Hollywood’s visions of the future tend to make hellscapes of major cities. Joining the Detroit of ‘RoboCop’ and the NYC of ‘Escape from New York’ is Hotel Artemis’s Los Angeles, where the citizens of 2028 riot for water rights and criminals are everywhere. The film’s title refers to a secret emergency room for wounded gangsters over which Jodie Foster’s alcoholic, haunted Nurse presides, with the help of Dave Bautista’s heavy. One night, the patients are joined by LA’s Wolf King (Jeff Goldblum, at the nastier end of his spectrum), the crime boss who owns the hospital, and an injured cop (Jenny Slate) who has a tie to the Nurse’s shady past.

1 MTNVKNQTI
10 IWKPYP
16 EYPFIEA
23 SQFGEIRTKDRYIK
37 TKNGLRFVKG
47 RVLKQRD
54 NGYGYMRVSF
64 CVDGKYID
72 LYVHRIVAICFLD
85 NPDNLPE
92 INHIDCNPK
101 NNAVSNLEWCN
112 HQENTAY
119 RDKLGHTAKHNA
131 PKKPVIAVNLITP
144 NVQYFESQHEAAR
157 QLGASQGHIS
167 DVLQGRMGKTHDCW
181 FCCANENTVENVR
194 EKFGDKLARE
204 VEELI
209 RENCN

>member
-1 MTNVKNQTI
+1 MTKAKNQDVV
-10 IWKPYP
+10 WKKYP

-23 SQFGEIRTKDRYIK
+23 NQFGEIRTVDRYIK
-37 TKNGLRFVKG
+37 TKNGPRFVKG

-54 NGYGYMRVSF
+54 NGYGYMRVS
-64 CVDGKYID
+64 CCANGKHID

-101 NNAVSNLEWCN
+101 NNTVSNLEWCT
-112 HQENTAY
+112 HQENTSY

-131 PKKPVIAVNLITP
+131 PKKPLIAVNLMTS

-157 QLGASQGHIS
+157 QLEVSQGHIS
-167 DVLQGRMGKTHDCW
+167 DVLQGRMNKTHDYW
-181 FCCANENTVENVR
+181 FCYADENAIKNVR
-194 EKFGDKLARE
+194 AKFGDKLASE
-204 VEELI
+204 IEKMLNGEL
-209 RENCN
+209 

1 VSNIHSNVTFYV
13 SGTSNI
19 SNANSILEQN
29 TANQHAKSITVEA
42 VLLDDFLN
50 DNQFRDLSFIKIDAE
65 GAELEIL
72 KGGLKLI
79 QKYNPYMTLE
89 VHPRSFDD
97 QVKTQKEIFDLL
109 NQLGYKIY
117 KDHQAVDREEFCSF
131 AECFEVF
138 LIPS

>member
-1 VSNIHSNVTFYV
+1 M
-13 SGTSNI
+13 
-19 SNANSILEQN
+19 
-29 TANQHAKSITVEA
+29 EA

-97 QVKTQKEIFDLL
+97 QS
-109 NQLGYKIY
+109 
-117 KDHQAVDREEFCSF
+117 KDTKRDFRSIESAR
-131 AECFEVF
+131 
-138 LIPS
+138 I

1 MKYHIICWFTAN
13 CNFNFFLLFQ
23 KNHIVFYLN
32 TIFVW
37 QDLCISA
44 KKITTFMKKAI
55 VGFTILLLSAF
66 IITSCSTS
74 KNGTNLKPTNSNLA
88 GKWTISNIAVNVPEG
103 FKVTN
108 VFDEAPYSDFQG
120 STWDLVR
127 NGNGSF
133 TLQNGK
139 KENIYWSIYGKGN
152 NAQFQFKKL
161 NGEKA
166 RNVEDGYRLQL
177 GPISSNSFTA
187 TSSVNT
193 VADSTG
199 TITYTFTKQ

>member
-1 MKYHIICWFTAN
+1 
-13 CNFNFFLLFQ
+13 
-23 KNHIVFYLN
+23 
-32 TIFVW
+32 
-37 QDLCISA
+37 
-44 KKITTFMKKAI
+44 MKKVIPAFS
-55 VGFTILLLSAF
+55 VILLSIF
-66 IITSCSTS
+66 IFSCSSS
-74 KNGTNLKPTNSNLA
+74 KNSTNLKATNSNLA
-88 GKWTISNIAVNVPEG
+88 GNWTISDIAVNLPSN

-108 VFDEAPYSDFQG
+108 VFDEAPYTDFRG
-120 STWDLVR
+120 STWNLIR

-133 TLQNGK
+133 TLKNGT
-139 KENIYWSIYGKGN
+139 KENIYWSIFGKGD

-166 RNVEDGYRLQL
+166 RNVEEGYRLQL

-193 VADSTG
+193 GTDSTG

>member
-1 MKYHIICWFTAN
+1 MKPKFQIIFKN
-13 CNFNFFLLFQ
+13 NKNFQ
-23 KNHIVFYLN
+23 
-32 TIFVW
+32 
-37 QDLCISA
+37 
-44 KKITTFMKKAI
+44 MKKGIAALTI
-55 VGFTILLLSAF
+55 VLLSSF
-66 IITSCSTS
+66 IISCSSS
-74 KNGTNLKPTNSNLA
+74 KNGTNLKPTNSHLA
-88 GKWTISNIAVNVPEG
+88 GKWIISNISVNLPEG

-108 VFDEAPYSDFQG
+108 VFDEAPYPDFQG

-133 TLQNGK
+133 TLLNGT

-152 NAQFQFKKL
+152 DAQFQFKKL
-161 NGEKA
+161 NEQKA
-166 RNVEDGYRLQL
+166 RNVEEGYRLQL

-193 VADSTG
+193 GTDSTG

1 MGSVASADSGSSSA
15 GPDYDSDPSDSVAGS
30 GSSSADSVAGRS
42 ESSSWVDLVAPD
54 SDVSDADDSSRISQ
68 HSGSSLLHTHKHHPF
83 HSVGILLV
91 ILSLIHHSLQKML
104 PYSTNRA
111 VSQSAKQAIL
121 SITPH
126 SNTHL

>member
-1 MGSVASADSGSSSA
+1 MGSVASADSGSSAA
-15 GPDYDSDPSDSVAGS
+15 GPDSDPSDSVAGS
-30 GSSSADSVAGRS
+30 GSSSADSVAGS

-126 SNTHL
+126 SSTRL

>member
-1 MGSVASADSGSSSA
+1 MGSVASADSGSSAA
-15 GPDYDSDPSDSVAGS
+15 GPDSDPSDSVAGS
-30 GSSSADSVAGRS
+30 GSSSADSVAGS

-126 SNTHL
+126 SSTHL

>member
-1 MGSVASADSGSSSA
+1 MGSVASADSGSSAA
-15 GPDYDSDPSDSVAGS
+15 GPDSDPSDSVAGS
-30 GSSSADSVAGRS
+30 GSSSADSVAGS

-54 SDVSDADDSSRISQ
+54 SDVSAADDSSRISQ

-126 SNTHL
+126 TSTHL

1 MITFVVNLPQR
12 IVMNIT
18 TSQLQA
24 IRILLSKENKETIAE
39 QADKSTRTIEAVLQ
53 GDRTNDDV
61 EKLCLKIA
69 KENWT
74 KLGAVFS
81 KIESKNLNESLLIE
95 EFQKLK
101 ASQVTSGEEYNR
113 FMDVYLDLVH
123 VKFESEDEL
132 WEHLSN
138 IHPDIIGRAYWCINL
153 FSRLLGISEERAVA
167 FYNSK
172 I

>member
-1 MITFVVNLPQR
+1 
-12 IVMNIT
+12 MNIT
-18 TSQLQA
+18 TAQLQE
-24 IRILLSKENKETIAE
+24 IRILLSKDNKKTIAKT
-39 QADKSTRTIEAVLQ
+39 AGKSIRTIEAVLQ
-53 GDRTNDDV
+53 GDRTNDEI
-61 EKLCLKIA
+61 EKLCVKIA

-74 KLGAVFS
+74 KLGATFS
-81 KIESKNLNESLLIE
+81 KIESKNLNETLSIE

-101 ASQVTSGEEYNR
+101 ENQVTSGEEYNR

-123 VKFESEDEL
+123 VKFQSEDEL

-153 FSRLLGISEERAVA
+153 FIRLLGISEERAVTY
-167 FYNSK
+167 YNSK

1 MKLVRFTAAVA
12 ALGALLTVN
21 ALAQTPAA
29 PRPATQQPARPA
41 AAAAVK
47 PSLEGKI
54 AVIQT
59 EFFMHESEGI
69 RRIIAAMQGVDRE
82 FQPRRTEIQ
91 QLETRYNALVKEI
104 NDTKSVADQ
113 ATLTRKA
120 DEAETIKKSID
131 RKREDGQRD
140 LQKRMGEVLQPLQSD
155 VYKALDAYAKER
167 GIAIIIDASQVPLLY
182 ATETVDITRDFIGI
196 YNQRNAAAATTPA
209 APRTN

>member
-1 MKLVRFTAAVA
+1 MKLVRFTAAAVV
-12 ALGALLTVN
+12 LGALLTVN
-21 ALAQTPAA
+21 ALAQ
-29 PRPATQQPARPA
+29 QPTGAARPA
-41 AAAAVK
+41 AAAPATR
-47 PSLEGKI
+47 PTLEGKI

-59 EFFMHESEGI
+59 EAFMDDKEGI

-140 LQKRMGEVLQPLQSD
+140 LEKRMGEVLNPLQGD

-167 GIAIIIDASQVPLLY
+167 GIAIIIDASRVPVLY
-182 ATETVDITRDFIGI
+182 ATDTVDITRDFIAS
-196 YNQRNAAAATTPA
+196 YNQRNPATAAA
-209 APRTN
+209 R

It’s an atmospheric setup, with the faded ‘Hotel Artemis’ offering a nicely seedy backdrop for a cast of good-looking, increasingly antagonistic eccentrics. Offering the closest thing to a moral compass in this den of thieves is the cool and charismatic Sterling K Brown as a badly hurt bank robber.
The problem is that screenwriter-turned-director Drew Pearce (‘Iron Man 3’) doesn’t get the build-up-to-payoff ratio right: Before any real conflict takes place, a lot of time is spent establishing characters and situations that don’t really matter. As with its fellow underworld action-thriller ‘John Wick’, an elaborate mythology informs these people’s interactions; but while that Keanu Reeves franchise was explosive, the action here is underwhelming. Still, at a tight 90 minutes, Pearce deserves credit for packing the screen with interesting characters, rather than just punches and gunplay. He even makes us care, for a moment, about these smooth criminals.